Pope Francis’ Intercommunion Reversal
National Catholic Register, 8 June 2018
Three weeks after he instructed the German bishops to find a ‘possible unanimous’ solution on their own, the Holy Father told them to abandon their proposal instead.
In the aftermath of the papal visit to Chile and subsequent events in the sex-abuse crisis, the idea of Pope Francis doing a complete U-turn can be expected. The Holy Father also had done so on his principal financial reforms, reversing them and then leaving the project to languish.
Nevertheless, his recent reversal on the German “intercommunion” proposal was unusually swift. Three weeks after he instructed the German bishops to find a “possible unanimous” solution on their own, Pope Francis told them to abandon their proposal instead.
Is it possible that there is a link between the Chile reversal and the German reversal? Namely, that public criticism from senior cardinals prompted the Holy Father to reverse course?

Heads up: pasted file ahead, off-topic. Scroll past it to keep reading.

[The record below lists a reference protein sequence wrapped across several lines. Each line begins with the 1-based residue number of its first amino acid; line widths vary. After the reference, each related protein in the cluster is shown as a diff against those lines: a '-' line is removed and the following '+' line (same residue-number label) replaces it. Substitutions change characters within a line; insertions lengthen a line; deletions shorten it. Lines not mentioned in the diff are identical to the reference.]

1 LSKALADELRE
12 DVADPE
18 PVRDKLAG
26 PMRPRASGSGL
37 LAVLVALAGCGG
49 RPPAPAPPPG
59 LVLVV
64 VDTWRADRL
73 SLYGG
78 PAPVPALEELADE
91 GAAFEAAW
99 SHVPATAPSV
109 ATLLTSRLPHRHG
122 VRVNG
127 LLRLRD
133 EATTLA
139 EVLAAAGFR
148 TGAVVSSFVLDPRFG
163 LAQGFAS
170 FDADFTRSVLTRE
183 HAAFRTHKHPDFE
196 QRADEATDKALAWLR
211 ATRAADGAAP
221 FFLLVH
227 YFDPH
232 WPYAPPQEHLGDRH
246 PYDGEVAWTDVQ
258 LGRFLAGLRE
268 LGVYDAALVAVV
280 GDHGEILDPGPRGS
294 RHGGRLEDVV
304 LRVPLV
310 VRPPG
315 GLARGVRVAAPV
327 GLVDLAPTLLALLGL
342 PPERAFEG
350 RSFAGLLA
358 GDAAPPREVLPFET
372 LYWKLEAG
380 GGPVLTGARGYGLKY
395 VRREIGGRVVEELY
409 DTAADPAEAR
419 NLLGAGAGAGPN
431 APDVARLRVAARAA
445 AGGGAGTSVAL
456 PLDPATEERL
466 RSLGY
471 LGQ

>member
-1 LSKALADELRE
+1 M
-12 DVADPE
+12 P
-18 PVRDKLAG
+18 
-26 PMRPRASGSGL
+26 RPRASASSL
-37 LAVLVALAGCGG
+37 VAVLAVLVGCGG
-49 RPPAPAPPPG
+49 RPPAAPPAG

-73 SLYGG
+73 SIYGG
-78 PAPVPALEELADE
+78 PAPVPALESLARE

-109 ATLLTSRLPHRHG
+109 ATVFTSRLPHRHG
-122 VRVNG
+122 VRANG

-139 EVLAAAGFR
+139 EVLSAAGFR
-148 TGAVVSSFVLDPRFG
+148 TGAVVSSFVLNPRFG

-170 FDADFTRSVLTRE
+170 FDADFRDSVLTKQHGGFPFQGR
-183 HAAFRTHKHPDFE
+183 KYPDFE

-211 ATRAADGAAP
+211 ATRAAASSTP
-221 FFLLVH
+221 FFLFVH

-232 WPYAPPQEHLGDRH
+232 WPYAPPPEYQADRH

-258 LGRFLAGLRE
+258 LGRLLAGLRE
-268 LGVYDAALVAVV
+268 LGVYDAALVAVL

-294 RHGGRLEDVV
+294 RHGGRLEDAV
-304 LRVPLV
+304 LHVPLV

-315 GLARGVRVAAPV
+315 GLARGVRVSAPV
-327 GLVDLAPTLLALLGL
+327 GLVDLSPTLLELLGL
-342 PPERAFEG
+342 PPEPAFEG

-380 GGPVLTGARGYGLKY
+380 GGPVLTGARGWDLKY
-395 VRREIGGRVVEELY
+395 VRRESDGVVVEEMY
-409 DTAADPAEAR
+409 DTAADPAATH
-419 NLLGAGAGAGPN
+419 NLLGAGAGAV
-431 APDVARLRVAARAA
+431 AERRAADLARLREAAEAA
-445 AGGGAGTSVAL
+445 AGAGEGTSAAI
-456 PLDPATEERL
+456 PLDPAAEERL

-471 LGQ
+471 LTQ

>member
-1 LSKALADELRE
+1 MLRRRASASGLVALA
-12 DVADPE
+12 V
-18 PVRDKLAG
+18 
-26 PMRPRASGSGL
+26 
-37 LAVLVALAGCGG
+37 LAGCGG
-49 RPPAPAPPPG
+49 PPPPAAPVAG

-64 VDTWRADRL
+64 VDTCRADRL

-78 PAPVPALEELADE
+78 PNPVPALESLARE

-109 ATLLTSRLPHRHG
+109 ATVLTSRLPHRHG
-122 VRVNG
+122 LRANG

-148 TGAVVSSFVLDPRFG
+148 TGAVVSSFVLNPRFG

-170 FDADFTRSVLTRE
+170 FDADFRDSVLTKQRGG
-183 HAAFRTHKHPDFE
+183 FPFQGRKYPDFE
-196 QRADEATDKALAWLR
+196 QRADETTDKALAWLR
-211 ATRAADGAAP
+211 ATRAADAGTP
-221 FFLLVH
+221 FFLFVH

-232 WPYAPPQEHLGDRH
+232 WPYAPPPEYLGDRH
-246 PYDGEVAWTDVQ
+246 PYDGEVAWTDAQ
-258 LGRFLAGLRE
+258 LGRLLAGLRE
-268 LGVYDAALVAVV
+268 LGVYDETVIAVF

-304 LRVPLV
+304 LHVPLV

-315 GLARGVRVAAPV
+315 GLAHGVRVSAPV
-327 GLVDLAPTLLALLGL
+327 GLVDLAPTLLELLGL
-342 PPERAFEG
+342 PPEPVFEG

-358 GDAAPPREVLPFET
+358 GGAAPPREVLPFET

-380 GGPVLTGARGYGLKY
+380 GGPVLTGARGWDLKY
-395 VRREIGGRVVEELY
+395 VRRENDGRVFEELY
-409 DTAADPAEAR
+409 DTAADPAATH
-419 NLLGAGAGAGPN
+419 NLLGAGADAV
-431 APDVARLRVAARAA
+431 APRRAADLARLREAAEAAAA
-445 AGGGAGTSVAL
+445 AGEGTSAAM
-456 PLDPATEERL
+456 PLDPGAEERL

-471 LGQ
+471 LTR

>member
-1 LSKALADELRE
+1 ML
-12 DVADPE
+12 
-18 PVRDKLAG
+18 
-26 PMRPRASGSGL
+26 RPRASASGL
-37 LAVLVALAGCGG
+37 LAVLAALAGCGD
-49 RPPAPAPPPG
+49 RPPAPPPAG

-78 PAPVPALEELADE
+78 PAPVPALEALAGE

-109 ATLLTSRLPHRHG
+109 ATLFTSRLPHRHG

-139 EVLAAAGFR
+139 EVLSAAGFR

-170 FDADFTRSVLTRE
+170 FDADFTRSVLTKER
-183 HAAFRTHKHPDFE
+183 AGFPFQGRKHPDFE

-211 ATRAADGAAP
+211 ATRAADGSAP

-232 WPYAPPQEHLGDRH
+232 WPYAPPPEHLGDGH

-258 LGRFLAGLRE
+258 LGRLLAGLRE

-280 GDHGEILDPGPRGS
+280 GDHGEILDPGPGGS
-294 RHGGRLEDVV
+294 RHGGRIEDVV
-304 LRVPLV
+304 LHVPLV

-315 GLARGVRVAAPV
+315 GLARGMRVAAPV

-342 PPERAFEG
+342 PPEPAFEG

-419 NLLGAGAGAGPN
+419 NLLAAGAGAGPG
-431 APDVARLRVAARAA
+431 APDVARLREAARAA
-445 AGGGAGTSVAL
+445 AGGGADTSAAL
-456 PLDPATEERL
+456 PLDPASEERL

At first glance, it would seem to be implausible. On the most disputed initiative of the pontificate — Amoris Laetitia (The Joy of Love) and its (ambiguous) admission to Holy Communion of those living in a conjugal union outside of a valid marriage — Pope Francis has been steadfast in not changing course. Indeed, he elected not to answer the dubia posed by four cardinals who asked for clarification on the teaching of Amoris Laetitia.
So do Chile and Germany indicate a change in practice?
In Chile, Pope Francis went on his visit knowing full well that the major sectors of Chilean society — including the leadership of the Chilean bishops — vigorously opposed his appointment of Bishop Juan Barros to the Diocese of Osorno, due to accusations that he had witnessed sexual abuse by his mentor, Father Fernando Karadima, Chile’s most notorious abuser, who was disciplined by the Vatican in 2011.
During the papal visit, Pope Francis did not budge on his position, even lashing out at those who criticized him, accusing them of the grave sin of calumny.
Then Cardinal Seán O’Malley of Boston, the chairman of the Pontifical Commission for the Protection of Minors, publicly criticized the Holy Father for his remarks — and by implication, his handling of the Bishop Barros matter.
Pope Francis initially accepted the reprimand, but stood by his decision. But soon after, he reversed course and reopened the whole matter, eventually leading to the entire Chilean episcopate offering their resignations.
The turning point, after three years of intense and heated controversy, was Cardinal O’Malley’s criticism.
In the case of the German proposal, the reversal took exactly three weeks.
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